Just in case you weren’t aware, genetically modified sugar beets are in just about every food imaginable. You’ll find it listed as ‘sucrose’ (among other sneaky labels) in thousands of foods at your local grocery store. The national sugar beet industry (which switched to GMO seeds when the federal government warned that if it didn’t it would face a sugar shortage) and its GM sugar beet crops have already contaminated nearby organic fields. A new ballot measure in southern Oregon has the sugar beet industry in a tizzy because it would ban the use of genetically modified organisms in Jackson County.
Financial disclosure reports have revealed that the Southern Minnesota Beet Sugar Cooperative (SMBSC) – a group of three major Minnesota-based processors of the frankenfood that make sure candy bars and other foods stay sickeningly sweet – manufacture with their genetically altered beets. Jackson County residents don’t want genetically altered anything, so the SMBSC, along with the American Crystal Sugar Co. and the Sidney Sugars Farm are doing their damnedest to make sure that Measure 15-119 on the upcoming May ballot is denied.
“New financial disclosure reports show that three major Minnesota-based sugar-beet processors — which are major suppliers to food and candy manufacturers — have ponied up major contributions to the opposition campaign.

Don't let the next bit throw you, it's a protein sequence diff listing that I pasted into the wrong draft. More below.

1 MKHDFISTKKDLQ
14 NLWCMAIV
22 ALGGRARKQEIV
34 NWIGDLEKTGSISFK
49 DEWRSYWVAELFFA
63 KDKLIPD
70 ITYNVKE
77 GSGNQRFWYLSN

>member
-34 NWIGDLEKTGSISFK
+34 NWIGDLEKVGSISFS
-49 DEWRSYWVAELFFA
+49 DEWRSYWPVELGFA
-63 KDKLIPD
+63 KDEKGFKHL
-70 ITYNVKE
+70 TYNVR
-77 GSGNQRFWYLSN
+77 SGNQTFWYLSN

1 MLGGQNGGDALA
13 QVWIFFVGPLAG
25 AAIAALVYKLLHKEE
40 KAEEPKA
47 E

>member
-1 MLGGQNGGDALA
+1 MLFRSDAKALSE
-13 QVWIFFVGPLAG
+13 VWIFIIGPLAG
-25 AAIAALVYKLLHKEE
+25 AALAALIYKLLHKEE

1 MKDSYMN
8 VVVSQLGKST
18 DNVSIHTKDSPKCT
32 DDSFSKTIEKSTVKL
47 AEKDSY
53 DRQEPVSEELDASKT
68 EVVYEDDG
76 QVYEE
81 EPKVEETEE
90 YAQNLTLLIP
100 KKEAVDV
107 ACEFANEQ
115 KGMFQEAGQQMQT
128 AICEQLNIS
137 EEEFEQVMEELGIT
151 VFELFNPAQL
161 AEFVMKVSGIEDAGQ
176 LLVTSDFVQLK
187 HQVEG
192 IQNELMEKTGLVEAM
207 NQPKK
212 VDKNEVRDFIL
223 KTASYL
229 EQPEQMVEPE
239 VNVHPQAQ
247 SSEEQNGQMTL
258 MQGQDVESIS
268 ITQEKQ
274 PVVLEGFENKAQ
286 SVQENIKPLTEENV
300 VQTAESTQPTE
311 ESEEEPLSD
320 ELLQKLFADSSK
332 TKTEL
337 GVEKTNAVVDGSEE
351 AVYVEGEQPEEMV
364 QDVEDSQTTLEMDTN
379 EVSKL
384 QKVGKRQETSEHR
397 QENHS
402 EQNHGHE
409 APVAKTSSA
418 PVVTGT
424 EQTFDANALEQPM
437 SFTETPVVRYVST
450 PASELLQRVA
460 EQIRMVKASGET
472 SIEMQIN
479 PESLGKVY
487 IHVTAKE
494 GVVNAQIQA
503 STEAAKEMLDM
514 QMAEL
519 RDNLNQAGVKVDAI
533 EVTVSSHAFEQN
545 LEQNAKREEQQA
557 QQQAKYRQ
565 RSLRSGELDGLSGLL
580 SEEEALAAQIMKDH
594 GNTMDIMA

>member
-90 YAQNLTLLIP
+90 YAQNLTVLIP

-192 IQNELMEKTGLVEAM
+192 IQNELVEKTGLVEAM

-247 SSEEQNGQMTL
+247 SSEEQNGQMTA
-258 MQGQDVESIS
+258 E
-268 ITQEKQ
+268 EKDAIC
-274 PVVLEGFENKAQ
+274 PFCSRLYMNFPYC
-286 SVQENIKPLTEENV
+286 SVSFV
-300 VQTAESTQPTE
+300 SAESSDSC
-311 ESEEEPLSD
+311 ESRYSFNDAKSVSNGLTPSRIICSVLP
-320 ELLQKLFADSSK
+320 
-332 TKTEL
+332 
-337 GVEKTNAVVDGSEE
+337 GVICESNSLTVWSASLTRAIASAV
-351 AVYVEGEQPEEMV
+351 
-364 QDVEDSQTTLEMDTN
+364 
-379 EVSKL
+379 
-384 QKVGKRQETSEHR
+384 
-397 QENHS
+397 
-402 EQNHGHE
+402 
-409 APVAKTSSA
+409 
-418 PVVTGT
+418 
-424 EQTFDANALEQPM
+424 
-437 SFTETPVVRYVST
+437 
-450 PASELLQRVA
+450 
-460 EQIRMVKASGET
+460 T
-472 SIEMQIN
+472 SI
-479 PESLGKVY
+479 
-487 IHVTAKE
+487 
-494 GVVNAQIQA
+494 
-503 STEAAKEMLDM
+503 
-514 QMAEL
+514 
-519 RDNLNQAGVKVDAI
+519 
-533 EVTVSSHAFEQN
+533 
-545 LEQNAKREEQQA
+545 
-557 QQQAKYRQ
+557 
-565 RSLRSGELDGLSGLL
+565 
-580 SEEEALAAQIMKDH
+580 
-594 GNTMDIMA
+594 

The Southern Minnesota Beet Sugar Cooperative gave $20,000 to the campaign opposing Measure 15-119 on the May ballot while the American Crystal Sugar Co. and the Sidney Sugars each gave $10,000. The Oregon Farm Bureau is the largest contributor to the opposition campaign, donating $25,000.”
Supporters of the labeling bill do not have records of monies raised, although this could be for one of two reasons – they simply have none, or contributions have not yet been reported. The GMO debate rages onward, and often is only defeated with small margins in voting due to illegal and above-board contributions by GMO-interests. Genetically modified ingredients were narrowly defeated in California in 2012 and Washington in 2013, and the debate may show up again in a possible a measure headed to the Oregon ballot in 2014.
The Jackson County Farm Bureau opposes the measure, commenting that it would be hard to regulate such a ban at the county level and that ‘there is no evidence that GMO foods carry health risks.’ It looks like money can push propaganda quite far. Perhaps the Jackson County Farm Bureau should read this article, proving GMOs are killing our children.
You can contact Jackson County officials, even if you don’t reside in Oregon, after all GMO is a national issue that we all must step up to prevent from spreading any more than it already has.